Scooby-Doo, Where Are You!

Never Ape and Ape Man - S1-E7

Audio problem: Shaggy and Scooby are walking around trying to find the Ape Man to lure him into the trap. There is a sound and Shaggy says "What's that noise?" It cuts to Scooby who is following him who says "RI ron't row." But his mouth does not move at all when he says this. (00:14:15)

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The Haunted House Hang-Up - S2-E5

Audio problem: In a shot of the Mystery Machine at the beginning of the episode, Fred says "I wish I could find some kind of groovy road sign to tell us where we are", but his mouth is not moving.

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Don't Fool With a Phantom - S2-E8

Shaggy: Hey, Scoob, aren't our wax statues the greatest?
Scooby: Yeah.
Daphne: Just what are you fellas going to do with those wax dummies you made?
Shaggy: Well like simple, next time we have a mystery, those dummies can go instead of us.
Fred: There's only one problem. How to tell one pair of dummies from the other.
Shaggy: Very funny, very funny.
Scooby: Yeah. Rery funny.

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More trivia for Scooby-Doo, Where Are You!

Answer: During most episodes of "Scooby Doo, Where Are You?," the gang often split up to explore the latest haunted mansion or abandoned windmill or deserted amusement park. Scooby and Shaggy would generally end up together, Velma would often go off alone, and Daphne would frequently go exploring with Fred. It seemed to be a running theme in the "Scooby Doo" cartoons that Daphne was perpetually flirting with Fred. Fred, however, always seemed much more obliviously preoccupied with finding the next clue, foiling Daphne's amorous intentions. I have always been under the impression that the Scooby-Doo gang was a pretty sexually ambiguous group. More than a few people have suggested that athletic, well-coiffed, ascot-wearing Fred, and bookish Velma were early archetypes of gay/lesbian teens. The show existed in a time when several cartoons suggested sexual ambiguity in its characters: Effete Snagglepuss, a repeatedly drag-wearing Bugs Bunny (who even appeared in TV's first same-sex wedding with phallic rifle-toting Elmer Fudd), prim and polite gophers Mac and Tosh, Peppermint Patty, Marcie, Schroeder and Linus from the "Peanuts" cartoons. But whether or not any then subversive homosexual undertones were ever intended in any of the characters, the oft-paired Daphne and Fred never seemed able to get their relationship beyond the lukewarm stage, much to Daphne's apparent chagrin.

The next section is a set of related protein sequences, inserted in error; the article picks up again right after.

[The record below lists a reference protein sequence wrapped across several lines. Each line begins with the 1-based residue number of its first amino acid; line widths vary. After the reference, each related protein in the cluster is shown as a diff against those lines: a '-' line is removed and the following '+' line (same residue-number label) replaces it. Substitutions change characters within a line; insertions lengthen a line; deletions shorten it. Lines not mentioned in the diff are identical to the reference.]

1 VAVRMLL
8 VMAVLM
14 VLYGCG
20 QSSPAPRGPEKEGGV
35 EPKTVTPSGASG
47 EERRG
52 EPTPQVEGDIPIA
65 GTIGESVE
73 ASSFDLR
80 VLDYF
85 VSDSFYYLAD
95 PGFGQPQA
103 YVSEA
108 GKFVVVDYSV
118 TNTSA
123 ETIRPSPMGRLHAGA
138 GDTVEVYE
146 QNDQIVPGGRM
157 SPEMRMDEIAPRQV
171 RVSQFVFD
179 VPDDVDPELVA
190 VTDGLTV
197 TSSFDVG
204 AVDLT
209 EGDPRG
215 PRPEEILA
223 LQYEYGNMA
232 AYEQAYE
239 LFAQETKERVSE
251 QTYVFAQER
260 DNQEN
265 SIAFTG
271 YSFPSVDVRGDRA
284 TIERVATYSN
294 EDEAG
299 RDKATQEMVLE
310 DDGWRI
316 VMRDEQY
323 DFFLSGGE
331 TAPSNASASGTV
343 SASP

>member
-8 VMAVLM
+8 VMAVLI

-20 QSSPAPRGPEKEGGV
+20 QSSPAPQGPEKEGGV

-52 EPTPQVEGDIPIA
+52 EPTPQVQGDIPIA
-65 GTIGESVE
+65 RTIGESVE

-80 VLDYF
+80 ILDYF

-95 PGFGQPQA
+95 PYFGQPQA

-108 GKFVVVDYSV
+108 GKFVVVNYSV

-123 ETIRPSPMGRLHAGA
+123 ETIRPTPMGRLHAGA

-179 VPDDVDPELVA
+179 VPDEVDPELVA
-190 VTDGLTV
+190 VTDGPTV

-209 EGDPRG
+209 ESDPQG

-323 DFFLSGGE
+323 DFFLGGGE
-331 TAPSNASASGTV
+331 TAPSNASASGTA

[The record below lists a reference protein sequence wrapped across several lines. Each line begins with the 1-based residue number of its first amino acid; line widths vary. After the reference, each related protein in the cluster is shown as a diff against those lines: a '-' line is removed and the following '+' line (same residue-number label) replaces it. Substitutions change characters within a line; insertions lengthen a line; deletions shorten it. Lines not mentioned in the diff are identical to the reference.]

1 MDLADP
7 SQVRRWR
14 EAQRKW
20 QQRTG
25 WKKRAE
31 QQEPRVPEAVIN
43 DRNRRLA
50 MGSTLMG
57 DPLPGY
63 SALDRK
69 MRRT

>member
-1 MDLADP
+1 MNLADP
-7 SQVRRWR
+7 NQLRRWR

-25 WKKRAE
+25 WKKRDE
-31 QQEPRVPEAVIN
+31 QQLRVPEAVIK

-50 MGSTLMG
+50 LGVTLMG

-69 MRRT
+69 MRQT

Michael Albert

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